How to Diagnose and Fix WordPress Internal Server Error (500)

What does 500 Internal Server Error in WordPress mean?

The 500 Internal Server Error problem in WordPress is a real nightmare for any blogger. The error is not critical but yet one of the most difficult to fix. That because it won’t tell you what caused the error to appear in the first place. In this tutorial, we will go through each possible causes and how to diagnose and fix your WordPress in no time.

Personally, I have spent countless nights in my early days with this issue. So I decided to write this in-depth guide to help you out. Please be sure you follow the instructions carefully since this problem is mostly code-related.

What causes 500 Internal Server Error in WordPress?

There are several common reasons on what causes the 500 error to appear in WordPress. I’ve categorized them into client-side and server-side causes.

Identify the category of your causes will make your problem easier to resolve.

Client-Side Causes

Client-Side causes usually related to your script (code). In a WordPress’s environment script includes plugins, themes, snippets, and WordPress core files itself.

Syntax Error

This is a Top of the list of what causes the 500 error. If the error occurs right after you have insert, modify or delete any code from any files, go back and undo those changes and re-upload them. The undo technique had helped me save hundreds of hours.

Corrupted .htaccess file

If your WordPress site is using the custom permalink setting, it might have written a corrupted .htaccess file which handles routing for your custom URL. Some plugins may interfere with WordPress permalink structure and cause the error as well. You can regenerate the .htaccess file by removing it from the root folder and go to Settings -> Permalinks and click Save again.

Plugin & Plugin Conflict

If you have recently downloaded and activated a plugin and your website goes down, it may happen because your new plugin is written poorly and conflicts with any of existing active plugin you currently have on your website.

Theme & Plugin Conflict

A poorly developed theme can also interfere with your active plugins and causes the 500 Internal Server Error to occur. If the error occurs after theme activation or upgrade, try switch back to a previous theme or downgrade them.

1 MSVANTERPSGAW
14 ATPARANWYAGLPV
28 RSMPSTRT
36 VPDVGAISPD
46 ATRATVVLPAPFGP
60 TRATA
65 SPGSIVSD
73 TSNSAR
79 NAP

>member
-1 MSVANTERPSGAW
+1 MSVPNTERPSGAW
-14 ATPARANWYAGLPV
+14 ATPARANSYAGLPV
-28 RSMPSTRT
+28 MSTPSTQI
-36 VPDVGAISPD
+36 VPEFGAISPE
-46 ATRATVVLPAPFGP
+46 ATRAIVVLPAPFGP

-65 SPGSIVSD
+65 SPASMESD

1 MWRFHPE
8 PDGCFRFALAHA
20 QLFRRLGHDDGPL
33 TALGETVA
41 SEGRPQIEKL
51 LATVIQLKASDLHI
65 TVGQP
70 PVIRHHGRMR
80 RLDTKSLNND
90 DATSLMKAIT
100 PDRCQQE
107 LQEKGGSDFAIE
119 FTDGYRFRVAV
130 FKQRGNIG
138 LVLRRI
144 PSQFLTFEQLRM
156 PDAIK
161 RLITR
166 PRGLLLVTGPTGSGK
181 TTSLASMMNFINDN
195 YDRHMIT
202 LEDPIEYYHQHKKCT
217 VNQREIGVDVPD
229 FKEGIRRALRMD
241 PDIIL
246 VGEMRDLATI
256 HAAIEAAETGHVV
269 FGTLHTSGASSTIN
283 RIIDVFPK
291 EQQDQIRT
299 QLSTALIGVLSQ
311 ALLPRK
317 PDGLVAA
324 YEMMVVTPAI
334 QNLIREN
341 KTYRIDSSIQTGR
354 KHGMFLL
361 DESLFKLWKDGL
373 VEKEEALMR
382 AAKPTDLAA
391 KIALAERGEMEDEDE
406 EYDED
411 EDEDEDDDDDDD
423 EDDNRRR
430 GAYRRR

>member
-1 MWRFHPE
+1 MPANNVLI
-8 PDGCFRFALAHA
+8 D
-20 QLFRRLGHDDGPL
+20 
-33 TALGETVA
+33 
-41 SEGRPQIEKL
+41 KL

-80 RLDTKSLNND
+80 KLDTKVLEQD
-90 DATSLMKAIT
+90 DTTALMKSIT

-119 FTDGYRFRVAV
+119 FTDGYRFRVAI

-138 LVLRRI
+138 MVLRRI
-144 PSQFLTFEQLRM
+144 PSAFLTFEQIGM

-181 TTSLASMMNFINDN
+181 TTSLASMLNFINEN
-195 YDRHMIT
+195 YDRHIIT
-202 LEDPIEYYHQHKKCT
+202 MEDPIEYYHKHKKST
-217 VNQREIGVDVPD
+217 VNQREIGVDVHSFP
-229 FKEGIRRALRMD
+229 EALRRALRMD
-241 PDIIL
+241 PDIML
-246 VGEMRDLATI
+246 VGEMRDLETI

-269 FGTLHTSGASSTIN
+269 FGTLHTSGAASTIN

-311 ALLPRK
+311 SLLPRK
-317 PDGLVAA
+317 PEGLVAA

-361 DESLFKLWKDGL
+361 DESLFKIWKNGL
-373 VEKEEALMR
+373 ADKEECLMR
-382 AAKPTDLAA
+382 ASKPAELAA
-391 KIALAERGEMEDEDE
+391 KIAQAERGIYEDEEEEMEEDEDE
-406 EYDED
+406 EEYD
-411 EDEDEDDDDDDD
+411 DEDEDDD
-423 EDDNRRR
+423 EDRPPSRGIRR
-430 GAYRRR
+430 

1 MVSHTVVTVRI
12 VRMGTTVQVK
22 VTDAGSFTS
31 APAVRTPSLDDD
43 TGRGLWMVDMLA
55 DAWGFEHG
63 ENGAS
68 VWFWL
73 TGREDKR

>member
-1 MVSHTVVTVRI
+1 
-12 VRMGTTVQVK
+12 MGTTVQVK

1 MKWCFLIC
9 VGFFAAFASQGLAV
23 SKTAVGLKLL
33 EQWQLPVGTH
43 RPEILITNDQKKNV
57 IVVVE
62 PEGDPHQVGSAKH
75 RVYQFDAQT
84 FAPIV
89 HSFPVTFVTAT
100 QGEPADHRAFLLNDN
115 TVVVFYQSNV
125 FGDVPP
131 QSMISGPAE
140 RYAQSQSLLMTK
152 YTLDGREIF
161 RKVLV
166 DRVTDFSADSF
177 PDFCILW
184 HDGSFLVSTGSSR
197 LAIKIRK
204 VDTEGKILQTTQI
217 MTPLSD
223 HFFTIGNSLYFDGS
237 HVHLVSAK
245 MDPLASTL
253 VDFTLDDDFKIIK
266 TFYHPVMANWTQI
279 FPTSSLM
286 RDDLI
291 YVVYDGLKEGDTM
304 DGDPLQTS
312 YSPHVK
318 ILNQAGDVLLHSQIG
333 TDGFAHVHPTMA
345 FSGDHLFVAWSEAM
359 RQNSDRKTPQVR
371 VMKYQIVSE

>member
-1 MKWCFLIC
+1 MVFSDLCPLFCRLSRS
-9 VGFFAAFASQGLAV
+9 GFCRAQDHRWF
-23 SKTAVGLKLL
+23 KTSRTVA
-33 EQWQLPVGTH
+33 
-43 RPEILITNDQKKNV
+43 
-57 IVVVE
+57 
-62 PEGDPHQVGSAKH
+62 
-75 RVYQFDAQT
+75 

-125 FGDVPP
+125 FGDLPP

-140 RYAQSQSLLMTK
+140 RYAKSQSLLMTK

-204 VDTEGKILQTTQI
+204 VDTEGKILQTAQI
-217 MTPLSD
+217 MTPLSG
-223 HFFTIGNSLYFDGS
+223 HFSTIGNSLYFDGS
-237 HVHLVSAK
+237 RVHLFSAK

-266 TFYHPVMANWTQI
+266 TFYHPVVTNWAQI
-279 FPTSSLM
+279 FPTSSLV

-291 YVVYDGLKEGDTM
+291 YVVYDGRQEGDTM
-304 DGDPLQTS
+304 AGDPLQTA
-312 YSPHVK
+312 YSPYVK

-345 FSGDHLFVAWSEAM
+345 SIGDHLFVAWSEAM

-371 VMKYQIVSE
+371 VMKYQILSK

Server-Side Causes

Server-Side causes are often links with your web hosting configurations.

Server Permission

The most common of all the server-side causes. WordPress requires a correct permissions rules to read or write files in the directory. Double check your files and folders permissions to make sure WordPress have read and write access.

Request Timeout

A request timeout usually comes from poorly written code which causes the script to run forever in a loop and consumed all web server resources. Extending the resources may solve the problem for a period of time.

Server Timeout

If you are running a high traffic website, it may have consumed all the available resources and cause the server to timeout. However, if you’re website is not getting millions of views a day and running on ten dollars hosting, it might have something to do with your server configuration.

Exceeds Memory Limit

If you have dozens of plugins or running on high traffic without any caching plugin, WordPress can excessively drain your server memory (RAM) and CPU and result in 500 error.

Diagnose 500 Internal Server Error in WordPress

Diagnosing to find the root of your problem will pinpoint you where to start and save you a decent amount of time.

Remember, a good developer, don’t randomly fix things.

Don’t Panic

Being panic when your website is down is the worst thing you can do. Put yourself together and understand that panicking will only ruin your site and make it harder to fix.

Revert any changes

If you know exactly what have you done before the 500 Internal Server Error starts to appear, reverts your changes. Most of the time it happens after you have modified the code and upgrade the theme, plugin or WordPress version or even after you’ve installed and activated new plugin or theme. Give it a try by revert your action or hit undo. You may find it easier to fix than you have imagined.

Check Error Logs

However if revert any changes doesn’t make magic happens, you need to check your server error logs. Server errors are usually kept in your folder directory or control panel.

Enable Debug Mode

Add the following code to wp-config.php before /* That’s all, stop editing! Happy blogging. */ line

// Enable WordPress Debug Mode
define( 'WP_DEBUG', true );

// Logging debug messages to the /wp-content/debug.log file
define( 'WP_DEBUG_LOG', true );

// Display Errors and Warnings
define( 'WP_DEBUG_DISPLAY', false );
@ini_set( 'display_errors', 0 );

/* That's all, stop editing! Happy blogging. */

How to Fix 500 Internal Server Error in WordPress

Backup your WordPress

Before we proceed every time, you must backup your WordPress backup by making a copy and download to your computer. For fixing the 500 internal server error you can only backup the whole WordPress and leave the database since it completely has nothing to do with the database. However, it would be better practice if you could backup both of them.

My Admin Area is Accessible Method

Normally when the admin area is still accessible while frontend of the website shown 500 error, it is always something to do with your active themes and plugins. This following instruction is a way to diagnose frontend problem step by step.

Step #1: Switch back to WordPress Default Themes

Go to Appearance -> Themes and click Activate Twenty Seventeen (If your WordPress doesn’t have one, download and install it). This way we can be sure that the error isn’t a result of any syntax errors or theme interfere with active plugins.